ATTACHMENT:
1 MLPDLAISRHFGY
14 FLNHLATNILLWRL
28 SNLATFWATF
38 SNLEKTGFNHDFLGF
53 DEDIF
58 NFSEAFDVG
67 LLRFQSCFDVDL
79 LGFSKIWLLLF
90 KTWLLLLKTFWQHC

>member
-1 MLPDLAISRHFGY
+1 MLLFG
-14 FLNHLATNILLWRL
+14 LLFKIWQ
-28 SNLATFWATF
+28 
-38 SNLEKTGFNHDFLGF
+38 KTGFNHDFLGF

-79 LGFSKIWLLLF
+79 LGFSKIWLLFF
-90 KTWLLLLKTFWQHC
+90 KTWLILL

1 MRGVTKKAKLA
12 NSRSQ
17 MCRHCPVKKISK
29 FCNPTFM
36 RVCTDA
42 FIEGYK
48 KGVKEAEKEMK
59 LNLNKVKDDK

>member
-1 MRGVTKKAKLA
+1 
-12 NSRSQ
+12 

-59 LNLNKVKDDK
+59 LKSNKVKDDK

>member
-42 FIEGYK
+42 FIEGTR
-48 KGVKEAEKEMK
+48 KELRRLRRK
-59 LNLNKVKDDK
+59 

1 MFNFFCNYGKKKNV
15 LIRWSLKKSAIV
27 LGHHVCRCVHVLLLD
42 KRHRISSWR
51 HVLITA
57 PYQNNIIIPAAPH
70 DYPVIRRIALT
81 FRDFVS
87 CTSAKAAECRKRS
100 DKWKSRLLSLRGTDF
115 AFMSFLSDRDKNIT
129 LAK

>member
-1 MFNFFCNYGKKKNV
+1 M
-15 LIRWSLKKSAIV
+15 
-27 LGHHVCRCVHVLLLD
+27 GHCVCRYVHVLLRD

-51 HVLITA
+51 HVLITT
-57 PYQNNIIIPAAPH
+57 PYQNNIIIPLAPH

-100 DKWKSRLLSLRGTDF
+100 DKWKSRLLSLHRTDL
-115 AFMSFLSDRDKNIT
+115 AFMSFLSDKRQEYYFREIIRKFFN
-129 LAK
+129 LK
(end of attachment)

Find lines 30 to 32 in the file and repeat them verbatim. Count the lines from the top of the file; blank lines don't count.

59 LNLNKVKDDK

>member
-1 MRGVTKKAKLA